Goldblatt excels at undermining our expectations. In one 1967 picture, an unsmiling portrait of Dr HF Vorwoerd, prime minister until 1966, hangs on the wall of a rural parlour. Wedged crookedly underneath is a cheap calendar provided by a local restaurant. Otherwise the walls are bare. In the foreground part of a table is covered in a torn lace (possibly plastic imitation) tablecloth, with two vases of flowers. In the contrasting 2006 picture, an election poster containing the smiling face of President Thabo Mbeki is seen in the sunlit, fertile open landscape. One might initially read this pairing as a contrast between the stifling, uneducated, prim conservatism of the rural Afrikaners and the limitless opportunities and optimism of the new era.
Yet Goldblatt’s caption to the earlier image informs us that the Afrikaners of this remote valley seemed ‘remarkably untainted’ by the racist politics of the time – ‘There were some there to whom I spoke who did not know the word “Kaffir”.’ Meanwhile in the later picture, we notice that the gate next to Mbeki’s poster is broken down, with a worn hand-painted property name-sign roughly attached, evidently the entrance to an impoverished farm. Mbeki, smiling in his expensive suit, emerges in this context as yet another smug politician remote from the troubles of the real world. Rain clouds gather over the darkening mountains in the background – presciently, you might say, given Mbeki’s forced resignation in 2008 under suspicion of corruption, leaving as his chief legacy a disastrous response to South Africa’s AIDS epidemic, equivocation over tyranny in Zimbabwe and the escalation of violent crime at home.
Equally suggestive is the pairing of a graphic, harshly-lit 1982 photograph of the 12ft head of JG Strijdom, Prime Minister until 1958, in front of the imposing Volkskas Bank headquarters in Pretoria, with a 2005 picture of Nelson Mandela Square in Sandton, Johannesburg. Strijdom, a fierce advocate of white supremacy and the creation of a republic divorced from Britain, is mischievously depicted via black-and-white tonality as dark-skinned against the head’s white canopy. Goldblatt’s caption tells us that in 2001, 40 years to the day after the republic was declared, the head fell through its supporting floor into an underground carpark and smashed. Smangaliso Mkhatshwa, the city mayor, magnanimously described the head as a prominent landmark. ‘It is always a sad day when an irreplaceable artwork is lost.’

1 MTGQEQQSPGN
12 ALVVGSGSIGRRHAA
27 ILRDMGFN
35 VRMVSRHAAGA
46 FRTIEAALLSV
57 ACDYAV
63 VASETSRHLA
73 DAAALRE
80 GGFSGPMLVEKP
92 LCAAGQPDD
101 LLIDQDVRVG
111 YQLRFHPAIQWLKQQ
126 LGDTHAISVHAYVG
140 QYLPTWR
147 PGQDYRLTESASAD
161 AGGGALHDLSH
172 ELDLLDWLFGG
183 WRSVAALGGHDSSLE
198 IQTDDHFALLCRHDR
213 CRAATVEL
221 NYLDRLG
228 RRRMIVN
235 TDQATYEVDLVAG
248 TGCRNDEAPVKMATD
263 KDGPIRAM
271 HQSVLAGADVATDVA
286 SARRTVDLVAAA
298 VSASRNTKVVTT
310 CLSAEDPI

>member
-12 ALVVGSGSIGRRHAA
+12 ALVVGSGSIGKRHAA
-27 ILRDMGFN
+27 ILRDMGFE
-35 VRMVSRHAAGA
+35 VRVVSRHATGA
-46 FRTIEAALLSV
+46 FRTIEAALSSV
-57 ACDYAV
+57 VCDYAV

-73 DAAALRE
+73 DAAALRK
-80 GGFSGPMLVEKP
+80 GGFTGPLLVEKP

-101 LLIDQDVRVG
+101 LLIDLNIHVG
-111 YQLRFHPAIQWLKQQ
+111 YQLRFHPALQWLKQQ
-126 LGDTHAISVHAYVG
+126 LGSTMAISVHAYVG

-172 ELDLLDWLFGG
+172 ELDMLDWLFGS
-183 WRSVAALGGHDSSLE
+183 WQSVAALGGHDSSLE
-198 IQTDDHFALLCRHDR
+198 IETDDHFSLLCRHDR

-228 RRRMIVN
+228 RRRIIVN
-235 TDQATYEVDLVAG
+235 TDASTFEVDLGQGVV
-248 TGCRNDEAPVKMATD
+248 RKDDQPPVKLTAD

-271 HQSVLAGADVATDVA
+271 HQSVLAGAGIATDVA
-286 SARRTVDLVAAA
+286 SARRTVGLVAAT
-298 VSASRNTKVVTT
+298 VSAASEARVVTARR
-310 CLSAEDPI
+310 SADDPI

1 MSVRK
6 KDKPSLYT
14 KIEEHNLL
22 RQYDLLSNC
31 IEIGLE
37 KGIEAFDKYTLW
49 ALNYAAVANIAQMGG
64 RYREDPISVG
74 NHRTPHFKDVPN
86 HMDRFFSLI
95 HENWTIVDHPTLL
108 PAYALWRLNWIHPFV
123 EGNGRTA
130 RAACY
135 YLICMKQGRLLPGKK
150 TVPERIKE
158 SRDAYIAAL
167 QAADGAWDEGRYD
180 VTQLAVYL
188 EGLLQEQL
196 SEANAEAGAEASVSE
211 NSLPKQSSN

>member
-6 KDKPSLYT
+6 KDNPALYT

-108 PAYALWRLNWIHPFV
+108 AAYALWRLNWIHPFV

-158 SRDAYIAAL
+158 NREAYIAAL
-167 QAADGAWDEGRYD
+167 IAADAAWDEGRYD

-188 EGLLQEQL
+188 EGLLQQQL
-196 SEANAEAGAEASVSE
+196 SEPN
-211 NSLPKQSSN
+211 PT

The colour photograph of Nelson Mandela square shares many formal elements with the 1982 picture, but in contrast to the stern grandiosity of the earlier work, it is softened by trees, outdoor restaurants and strolling groups of people. Again, however, all is not well with the modern world. A tower block under construction in the background displays a giant hoarding for Old Mutual Asset Managers announcing, in the crass language of contemporary self-promotion: ‘Where There’s Growth We’re On It’. Moreover we learn that the square is protected by security officers, and for that reason alone is regarded as a safe place for rich teenagers to meet. Many live in walled estates in the northern suburbs.
This remarkable new organisation of Goldblatt’s work reminds us that humanity is too complicated for history to be reduced to a straightforward linear narrative. All credit to the Open Eye for bringing this show to Britain but it deserves to be seen in its entirety at a major space such as the Barbican or the Hayward.